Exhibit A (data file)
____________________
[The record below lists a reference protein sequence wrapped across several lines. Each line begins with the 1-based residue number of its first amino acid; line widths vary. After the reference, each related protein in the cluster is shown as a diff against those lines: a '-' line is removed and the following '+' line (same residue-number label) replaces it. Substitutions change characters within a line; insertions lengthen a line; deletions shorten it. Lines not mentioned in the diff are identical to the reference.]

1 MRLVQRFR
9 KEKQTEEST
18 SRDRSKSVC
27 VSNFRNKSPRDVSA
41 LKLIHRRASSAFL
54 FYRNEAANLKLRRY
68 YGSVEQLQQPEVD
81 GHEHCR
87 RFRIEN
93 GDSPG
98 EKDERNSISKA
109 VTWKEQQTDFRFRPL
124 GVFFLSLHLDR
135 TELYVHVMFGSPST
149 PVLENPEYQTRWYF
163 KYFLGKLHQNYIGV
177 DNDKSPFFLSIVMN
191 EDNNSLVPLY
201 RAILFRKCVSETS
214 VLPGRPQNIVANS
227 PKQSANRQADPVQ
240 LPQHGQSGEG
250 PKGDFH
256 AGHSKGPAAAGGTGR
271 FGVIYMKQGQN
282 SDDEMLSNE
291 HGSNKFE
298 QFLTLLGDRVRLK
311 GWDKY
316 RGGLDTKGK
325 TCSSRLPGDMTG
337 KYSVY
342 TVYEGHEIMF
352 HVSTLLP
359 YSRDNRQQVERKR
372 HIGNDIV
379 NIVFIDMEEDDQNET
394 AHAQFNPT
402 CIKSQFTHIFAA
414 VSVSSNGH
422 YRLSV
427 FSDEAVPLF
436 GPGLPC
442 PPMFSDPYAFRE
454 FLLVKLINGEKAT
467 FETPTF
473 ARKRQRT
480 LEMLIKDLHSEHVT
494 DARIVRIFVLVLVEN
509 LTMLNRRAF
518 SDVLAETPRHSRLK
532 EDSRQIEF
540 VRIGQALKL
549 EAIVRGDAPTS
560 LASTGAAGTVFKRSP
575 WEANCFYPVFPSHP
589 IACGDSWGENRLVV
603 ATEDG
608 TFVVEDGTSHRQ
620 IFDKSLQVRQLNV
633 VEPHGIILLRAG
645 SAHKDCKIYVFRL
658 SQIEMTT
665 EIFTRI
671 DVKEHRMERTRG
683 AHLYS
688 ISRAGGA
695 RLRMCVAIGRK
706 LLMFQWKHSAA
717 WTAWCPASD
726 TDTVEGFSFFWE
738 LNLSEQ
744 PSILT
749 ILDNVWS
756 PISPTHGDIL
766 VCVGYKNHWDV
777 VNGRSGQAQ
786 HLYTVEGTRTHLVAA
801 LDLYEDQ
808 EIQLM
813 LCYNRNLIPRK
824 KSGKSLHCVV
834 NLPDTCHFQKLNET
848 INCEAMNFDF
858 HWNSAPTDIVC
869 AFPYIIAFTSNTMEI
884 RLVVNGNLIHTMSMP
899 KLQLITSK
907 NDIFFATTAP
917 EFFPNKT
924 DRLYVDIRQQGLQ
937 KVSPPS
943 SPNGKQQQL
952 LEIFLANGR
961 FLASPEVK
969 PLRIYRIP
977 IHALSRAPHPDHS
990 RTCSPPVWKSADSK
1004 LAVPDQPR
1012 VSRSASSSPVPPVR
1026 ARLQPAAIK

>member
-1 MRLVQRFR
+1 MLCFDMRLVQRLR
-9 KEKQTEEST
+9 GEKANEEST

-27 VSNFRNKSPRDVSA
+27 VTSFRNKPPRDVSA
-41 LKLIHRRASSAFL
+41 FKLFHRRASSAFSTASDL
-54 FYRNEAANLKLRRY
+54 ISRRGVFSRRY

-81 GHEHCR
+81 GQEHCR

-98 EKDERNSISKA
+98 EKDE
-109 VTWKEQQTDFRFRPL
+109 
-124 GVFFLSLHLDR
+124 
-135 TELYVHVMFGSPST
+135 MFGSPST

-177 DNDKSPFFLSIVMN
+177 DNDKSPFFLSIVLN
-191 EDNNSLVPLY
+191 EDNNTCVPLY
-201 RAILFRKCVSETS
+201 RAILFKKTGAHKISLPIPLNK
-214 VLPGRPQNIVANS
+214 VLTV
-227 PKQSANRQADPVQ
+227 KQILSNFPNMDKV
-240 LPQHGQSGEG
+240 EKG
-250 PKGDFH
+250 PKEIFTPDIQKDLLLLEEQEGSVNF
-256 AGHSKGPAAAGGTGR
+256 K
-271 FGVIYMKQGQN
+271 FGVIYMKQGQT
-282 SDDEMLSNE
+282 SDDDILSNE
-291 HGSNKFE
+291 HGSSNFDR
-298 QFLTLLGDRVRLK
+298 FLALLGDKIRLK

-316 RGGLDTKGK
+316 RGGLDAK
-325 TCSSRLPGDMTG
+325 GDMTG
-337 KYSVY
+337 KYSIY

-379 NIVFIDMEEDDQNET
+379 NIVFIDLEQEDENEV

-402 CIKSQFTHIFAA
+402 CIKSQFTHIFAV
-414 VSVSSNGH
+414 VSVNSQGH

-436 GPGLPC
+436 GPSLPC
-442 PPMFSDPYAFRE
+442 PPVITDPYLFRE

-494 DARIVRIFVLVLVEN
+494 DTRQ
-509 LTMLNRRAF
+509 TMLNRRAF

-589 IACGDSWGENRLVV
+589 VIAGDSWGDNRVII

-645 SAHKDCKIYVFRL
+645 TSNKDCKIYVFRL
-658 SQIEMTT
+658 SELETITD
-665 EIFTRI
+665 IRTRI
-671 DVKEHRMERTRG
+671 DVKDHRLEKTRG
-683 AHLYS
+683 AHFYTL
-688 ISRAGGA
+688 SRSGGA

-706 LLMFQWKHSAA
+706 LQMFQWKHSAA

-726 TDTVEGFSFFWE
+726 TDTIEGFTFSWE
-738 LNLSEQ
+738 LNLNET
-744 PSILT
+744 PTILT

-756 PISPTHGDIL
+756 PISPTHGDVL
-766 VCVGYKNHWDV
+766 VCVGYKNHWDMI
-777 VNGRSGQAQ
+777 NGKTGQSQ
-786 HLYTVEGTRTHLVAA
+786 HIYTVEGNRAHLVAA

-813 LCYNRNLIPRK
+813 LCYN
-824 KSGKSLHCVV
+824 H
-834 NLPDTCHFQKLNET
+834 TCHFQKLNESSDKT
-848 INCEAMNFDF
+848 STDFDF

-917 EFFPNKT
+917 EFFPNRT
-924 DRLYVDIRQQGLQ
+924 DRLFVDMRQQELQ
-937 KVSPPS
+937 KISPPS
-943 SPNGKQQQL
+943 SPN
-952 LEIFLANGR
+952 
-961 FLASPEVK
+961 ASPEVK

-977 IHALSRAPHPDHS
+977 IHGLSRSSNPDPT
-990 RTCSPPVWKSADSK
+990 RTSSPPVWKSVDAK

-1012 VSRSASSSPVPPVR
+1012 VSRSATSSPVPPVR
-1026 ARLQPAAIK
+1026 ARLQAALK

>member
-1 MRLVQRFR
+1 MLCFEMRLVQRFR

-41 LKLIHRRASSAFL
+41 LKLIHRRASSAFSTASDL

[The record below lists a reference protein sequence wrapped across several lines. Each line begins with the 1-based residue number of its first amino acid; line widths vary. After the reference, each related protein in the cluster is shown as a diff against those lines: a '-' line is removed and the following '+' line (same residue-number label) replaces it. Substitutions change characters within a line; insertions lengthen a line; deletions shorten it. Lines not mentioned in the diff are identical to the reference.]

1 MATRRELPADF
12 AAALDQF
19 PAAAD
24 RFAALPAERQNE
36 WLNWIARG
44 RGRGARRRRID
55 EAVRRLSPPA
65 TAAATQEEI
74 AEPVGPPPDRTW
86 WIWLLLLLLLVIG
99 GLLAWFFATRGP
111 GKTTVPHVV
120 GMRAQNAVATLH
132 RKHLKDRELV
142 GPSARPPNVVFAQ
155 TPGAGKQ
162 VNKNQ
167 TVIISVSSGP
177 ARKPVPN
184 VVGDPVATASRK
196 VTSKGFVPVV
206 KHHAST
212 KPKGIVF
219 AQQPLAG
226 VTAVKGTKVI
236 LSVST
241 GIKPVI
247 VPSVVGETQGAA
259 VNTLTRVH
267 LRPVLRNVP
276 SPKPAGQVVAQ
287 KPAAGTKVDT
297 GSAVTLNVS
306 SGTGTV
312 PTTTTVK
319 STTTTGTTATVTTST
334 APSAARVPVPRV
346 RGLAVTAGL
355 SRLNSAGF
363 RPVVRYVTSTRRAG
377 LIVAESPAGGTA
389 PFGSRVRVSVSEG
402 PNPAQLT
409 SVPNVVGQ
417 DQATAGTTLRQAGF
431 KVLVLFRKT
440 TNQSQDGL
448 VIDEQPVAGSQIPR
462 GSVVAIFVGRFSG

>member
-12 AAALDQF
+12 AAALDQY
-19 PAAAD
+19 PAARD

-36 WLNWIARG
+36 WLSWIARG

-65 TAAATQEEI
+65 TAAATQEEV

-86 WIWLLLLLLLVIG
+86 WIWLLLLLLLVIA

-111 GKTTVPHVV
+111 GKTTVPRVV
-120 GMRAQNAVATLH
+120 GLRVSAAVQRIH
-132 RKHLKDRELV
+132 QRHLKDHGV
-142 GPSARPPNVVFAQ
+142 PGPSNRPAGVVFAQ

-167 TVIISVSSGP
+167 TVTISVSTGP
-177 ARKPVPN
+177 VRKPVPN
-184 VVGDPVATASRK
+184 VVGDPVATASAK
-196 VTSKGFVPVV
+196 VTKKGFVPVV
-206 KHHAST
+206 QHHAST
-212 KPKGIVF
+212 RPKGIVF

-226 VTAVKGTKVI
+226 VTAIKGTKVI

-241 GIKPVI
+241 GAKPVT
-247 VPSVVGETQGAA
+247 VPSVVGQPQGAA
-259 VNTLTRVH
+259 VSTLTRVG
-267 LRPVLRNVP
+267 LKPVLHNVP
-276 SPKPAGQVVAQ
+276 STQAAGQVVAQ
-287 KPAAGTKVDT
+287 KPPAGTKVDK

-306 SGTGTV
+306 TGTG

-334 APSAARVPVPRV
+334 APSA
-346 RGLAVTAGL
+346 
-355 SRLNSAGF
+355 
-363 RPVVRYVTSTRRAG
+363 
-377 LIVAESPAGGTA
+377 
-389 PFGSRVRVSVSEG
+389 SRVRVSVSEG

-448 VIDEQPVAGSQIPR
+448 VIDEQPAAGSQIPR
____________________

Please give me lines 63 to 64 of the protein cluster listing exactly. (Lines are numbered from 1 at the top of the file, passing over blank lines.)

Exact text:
645 SAHKDCKIYVFRL
658 SQIEMTT